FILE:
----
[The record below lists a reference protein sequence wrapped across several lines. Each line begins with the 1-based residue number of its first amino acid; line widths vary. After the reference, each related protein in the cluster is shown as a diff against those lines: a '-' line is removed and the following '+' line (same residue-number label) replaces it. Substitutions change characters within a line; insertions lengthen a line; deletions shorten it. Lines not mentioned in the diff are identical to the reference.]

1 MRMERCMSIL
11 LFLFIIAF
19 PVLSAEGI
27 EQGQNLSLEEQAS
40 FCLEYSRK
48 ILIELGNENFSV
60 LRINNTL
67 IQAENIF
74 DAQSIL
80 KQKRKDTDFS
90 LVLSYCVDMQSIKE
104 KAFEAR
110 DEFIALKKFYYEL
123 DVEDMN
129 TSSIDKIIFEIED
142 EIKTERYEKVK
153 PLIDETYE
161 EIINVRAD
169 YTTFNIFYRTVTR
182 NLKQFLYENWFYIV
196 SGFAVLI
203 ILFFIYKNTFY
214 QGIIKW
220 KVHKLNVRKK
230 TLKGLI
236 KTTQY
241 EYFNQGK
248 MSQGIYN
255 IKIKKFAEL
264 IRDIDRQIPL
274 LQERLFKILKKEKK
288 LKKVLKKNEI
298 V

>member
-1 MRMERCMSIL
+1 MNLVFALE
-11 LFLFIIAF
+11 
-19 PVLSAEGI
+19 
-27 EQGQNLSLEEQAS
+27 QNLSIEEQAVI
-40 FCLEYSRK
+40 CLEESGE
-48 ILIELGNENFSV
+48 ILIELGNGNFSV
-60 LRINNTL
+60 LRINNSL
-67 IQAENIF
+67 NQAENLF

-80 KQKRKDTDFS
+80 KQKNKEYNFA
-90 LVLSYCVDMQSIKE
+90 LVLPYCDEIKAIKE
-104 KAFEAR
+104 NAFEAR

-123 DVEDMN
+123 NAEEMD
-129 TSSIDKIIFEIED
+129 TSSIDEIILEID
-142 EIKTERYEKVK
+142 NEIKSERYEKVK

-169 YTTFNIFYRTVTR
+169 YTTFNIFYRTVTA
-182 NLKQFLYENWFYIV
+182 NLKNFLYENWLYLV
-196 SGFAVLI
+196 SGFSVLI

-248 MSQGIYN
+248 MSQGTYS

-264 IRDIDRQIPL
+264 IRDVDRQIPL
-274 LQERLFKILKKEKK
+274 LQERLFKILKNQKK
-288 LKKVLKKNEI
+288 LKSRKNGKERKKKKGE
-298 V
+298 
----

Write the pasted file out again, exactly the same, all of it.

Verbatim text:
[The record below lists a reference protein sequence wrapped across several lines. Each line begins with the 1-based residue number of its first amino acid; line widths vary. After the reference, each related protein in the cluster is shown as a diff against those lines: a '-' line is removed and the following '+' line (same residue-number label) replaces it. Substitutions change characters within a line; insertions lengthen a line; deletions shorten it. Lines not mentioned in the diff are identical to the reference.]

1 MRMERCMSIL
11 LFLFIIAF
19 PVLSAEGI
27 EQGQNLSLEEQAS
40 FCLEYSRK
48 ILIELGNENFSV
60 LRINNTL
67 IQAENIF
74 DAQSIL
80 KQKRKDTDFS
90 LVLSYCVDMQSIKE
104 KAFEAR
110 DEFIALKKFYYEL
123 DVEDMN
129 TSSIDKIIFEIED
142 EIKTERYEKVK
153 PLIDETYE
161 EIINVRAD
169 YTTFNIFYRTVTR
182 NLKQFLYENWFYIV
196 SGFAVLI
203 ILFFIYKNTFY
214 QGIIKW
220 KVHKLNVRKK
230 TLKGLI
236 KTTQY
241 EYFNQGK
248 MSQGIYN
255 IKIKKFAEL
264 IRDIDRQIPL
274 LQERLFKILKKEKK
288 LKKVLKKNEI
298 V

>member
-1 MRMERCMSIL
+1 MNLVFALE
-11 LFLFIIAF
+11 
-19 PVLSAEGI
+19 
-27 EQGQNLSLEEQAS
+27 QNLSIEEQAVI
-40 FCLEYSRK
+40 CLEESGE
-48 ILIELGNENFSV
+48 ILIELGNGNFSV
-60 LRINNTL
+60 LRINNSL
-67 IQAENIF
+67 NQAENLF

-80 KQKRKDTDFS
+80 KQKNKEYNFA
-90 LVLSYCVDMQSIKE
+90 LVLPYCDEIKAIKE
-104 KAFEAR
+104 NAFEAR

-123 DVEDMN
+123 NAEEMD
-129 TSSIDKIIFEIED
+129 TSSIDEIILEID
-142 EIKTERYEKVK
+142 NEIKSERYEKVK

-169 YTTFNIFYRTVTR
+169 YTTFNIFYRTVTA
-182 NLKQFLYENWFYIV
+182 NLKNFLYENWLYLV
-196 SGFAVLI
+196 SGFSVLI

-248 MSQGIYN
+248 MSQGTYS

-264 IRDIDRQIPL
+264 IRDVDRQIPL
-274 LQERLFKILKKEKK
+274 LQERLFKILKNQKK
-288 LKKVLKKNEI
+288 LKSRKNGKERKKKKGE
-298 V
+298 